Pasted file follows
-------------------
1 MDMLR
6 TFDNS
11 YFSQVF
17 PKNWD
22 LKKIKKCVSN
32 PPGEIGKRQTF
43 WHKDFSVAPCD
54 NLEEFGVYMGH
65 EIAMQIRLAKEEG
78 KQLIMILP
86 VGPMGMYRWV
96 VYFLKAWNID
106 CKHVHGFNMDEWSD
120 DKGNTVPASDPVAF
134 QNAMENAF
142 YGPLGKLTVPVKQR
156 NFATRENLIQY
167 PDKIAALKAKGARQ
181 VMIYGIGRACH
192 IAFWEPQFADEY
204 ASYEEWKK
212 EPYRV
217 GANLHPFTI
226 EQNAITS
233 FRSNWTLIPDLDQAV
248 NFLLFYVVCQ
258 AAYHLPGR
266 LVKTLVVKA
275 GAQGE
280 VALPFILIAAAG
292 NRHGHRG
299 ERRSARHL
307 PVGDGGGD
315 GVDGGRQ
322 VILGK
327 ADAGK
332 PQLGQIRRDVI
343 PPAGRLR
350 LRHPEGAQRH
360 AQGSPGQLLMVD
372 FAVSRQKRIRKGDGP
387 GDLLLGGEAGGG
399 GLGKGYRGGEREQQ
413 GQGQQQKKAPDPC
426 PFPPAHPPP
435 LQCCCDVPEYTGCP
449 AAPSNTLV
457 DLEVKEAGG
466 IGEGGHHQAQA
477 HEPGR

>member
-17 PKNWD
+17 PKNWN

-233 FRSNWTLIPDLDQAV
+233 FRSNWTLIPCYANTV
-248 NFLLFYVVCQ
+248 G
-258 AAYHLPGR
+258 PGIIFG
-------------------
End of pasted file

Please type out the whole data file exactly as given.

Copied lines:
1 MDMLR
6 TFDNS
11 YFSQVF
17 PKNWD
22 LKKIKKCVSN
32 PPGEIGKRQTF
43 WHKDFSVAPCD
54 NLEEFGVYMGH
65 EIAMQIRLAKEEG
78 KQLIMILP
86 VGPMGMYRWV
96 VYFLKAWNID
106 CKHVHGFNMDEWSD
120 DKGNTVPASDPVAF
134 QNAMENAF
142 YGPLGKLTVPVKQR
156 NFATRENLIQY
167 PDKIAALKAKGARQ
181 VMIYGIGRACH
192 IAFWEPQFADEY
204 ASYEEWKK
212 EPYRV
217 GANLHPFTI
226 EQNAITS
233 FRSNWTLIPDLDQAV
248 NFLLFYVVCQ
258 AAYHLPGR
266 LVKTLVVKA
275 GAQGE
280 VALPFILIAAAG
292 NRHGHRG
299 ERRSARHL
307 PVGDGGGD
315 GVDGGRQ
322 VILGK
327 ADAGK
332 PQLGQIRRDVI
343 PPAGRLR
350 LRHPEGAQRH
360 AQGSPGQLLMVD
372 FAVSRQKRIRKGDGP
387 GDLLLGGEAGGG
399 GLGKGYRGGEREQQ
413 GQGQQQKKAPDPC
426 PFPPAHPPP
435 LQCCCDVPEYTGCP
449 AAPSNTLV
457 DLEVKEAGG
466 IGEGGHHQAQA
477 HEPGR

>member
-17 PKNWD
+17 PKNWN

-233 FRSNWTLIPDLDQAV
+233 FRSNWTLIPCYANTV
-248 NFLLFYVVCQ
+248 G
-258 AAYHLPGR
+258 PGIIFG